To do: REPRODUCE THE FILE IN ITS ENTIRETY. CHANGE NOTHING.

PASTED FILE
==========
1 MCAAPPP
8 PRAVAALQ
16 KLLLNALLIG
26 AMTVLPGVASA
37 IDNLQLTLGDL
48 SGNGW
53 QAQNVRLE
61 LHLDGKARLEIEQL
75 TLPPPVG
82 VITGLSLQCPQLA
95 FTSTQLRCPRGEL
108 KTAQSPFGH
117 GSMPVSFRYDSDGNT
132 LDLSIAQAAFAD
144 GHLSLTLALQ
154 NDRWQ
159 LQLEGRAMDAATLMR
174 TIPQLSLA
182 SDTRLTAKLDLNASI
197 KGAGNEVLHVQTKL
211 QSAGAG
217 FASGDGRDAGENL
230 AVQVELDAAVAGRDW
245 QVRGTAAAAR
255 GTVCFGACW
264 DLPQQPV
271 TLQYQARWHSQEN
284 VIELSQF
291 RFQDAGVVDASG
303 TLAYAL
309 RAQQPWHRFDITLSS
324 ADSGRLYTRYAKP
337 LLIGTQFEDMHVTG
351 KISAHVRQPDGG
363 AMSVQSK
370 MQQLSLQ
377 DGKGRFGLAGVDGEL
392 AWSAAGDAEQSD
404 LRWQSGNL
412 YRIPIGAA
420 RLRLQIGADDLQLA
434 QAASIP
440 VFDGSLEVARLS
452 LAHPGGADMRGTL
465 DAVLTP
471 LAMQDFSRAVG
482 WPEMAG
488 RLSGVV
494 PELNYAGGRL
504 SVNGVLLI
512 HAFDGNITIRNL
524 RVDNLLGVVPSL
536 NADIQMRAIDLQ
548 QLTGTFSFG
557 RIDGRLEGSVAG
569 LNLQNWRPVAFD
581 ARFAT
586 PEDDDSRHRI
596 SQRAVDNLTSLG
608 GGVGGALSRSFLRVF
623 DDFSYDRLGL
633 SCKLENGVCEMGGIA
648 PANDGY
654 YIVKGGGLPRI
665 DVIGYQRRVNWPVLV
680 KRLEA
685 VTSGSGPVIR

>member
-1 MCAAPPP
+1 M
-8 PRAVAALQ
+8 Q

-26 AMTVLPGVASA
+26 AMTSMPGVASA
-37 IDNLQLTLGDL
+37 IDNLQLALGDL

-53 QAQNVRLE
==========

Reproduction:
1 MCAAPPP
8 PRAVAALQ
16 KLLLNALLIG
26 AMTVLPGVASA
37 IDNLQLTLGDL
48 SGNGW
53 QAQNVRLE
61 LHLDGKARLEIEQL
75 TLPPPVG
82 VITGLSLQCPQLA
95 FTSTQLRCPRGEL
108 KTAQSPFGH
117 GSMPVSFRYDSDGNT
132 LDLSIAQAAFAD
144 GHLSLTLALQ
154 NDRWQ
159 LQLEGRAMDAATLMR
174 TIPQLSLA
182 SDTRLTAKLDLNASI
197 KGAGNEVLHVQTKL
211 QSAGAG
217 FASGDGRDAGENL
230 AVQVELDAAVAGRDW
245 QVRGTAAAAR
255 GTVCFGACW
264 DLPQQPV
271 TLQYQARWHSQEN
284 VIELSQF
291 RFQDAGVVDASG
303 TLAYAL
309 RAQQPWHRFDITLSS
324 ADSGRLYTRYAKP
337 LLIGTQFEDMHVTG
351 KISAHVRQPDGG
363 AMSVQSK
370 MQQLSLQ
377 DGKGRFGLAGVDGEL
392 AWSAAGDAEQSD
404 LRWQSGNL
412 YRIPIGAA
420 RLRLQIGADDLQLA
434 QAASIP
440 VFDGSLEVARLS
452 LAHPGGADMRGTL
465 DAVLTP
471 LAMQDFSRAVG
482 WPEMAG
488 RLSGVV
494 PELNYAGGRL
504 SVNGVLLI
512 HAFDGNITIRNL
524 RVDNLLGVVPSL
536 NADIQMRAIDLQ
548 QLTGTFSFG
557 RIDGRLEGSVAG
569 LNLQNWRPVAFD
581 ARFAT
586 PEDDDSRHRI
596 SQRAVDNLTSLG
608 GGVGGALSRSFLRVF
623 DDFSYDRLGL
633 SCKLENGVCEMGGIA
648 PANDGY
654 YIVKGGGLPRI
665 DVIGYQRRVNWPVLV
680 KRLEA
685 VTSGSGPVIR

>member
-1 MCAAPPP
+1 M
-8 PRAVAALQ
+8 Q

-26 AMTVLPGVASA
+26 AMTSMPGVASA
-37 IDNLQLTLGDL
+37 IDNLQLALGDL

-53 QAQNVRLE